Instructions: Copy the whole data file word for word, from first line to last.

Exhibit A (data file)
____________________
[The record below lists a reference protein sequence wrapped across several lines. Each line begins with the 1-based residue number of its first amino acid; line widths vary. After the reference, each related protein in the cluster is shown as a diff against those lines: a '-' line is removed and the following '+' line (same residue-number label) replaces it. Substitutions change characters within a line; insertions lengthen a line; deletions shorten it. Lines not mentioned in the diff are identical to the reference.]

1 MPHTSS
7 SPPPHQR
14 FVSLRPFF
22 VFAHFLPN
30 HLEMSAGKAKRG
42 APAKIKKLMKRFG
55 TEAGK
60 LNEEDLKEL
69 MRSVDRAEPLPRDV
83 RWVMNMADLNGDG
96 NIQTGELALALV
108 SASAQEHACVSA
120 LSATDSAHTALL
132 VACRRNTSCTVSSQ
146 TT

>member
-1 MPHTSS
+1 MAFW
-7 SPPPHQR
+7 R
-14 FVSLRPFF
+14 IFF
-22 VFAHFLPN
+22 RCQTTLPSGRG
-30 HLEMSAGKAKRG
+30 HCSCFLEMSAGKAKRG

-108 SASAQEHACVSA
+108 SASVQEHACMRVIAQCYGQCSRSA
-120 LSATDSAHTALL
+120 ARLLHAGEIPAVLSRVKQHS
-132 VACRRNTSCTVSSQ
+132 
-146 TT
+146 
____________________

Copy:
[The record below lists a reference protein sequence wrapped across several lines. Each line begins with the 1-based residue number of its first amino acid; line widths vary. After the reference, each related protein in the cluster is shown as a diff against those lines: a '-' line is removed and the following '+' line (same residue-number label) replaces it. Substitutions change characters within a line; insertions lengthen a line; deletions shorten it. Lines not mentioned in the diff are identical to the reference.]

1 MPHTSS
7 SPPPHQR
14 FVSLRPFF
22 VFAHFLPN
30 HLEMSAGKAKRG
42 APAKIKKLMKRFG
55 TEAGK
60 LNEEDLKEL
69 MRSVDRAEPLPRDV
83 RWVMNMADLNGDG
96 NIQTGELALALV
108 SASAQEHACVSA
120 LSATDSAHTALL
132 VACRRNTSCTVSSQ
146 TT

>member
-1 MPHTSS
+1 MAFW
-7 SPPPHQR
+7 R
-14 FVSLRPFF
+14 IFF
-22 VFAHFLPN
+22 RCQTTLPSGRG
-30 HLEMSAGKAKRG
+30 HCSCFLEMSAGKAKRG

-108 SASAQEHACVSA
+108 SASVQEHACMRVIAQCYGQCSRSA
-120 LSATDSAHTALL
+120 ARLLHAGEIPAVLSRVKQHS
-132 VACRRNTSCTVSSQ
+132 
-146 TT
+146 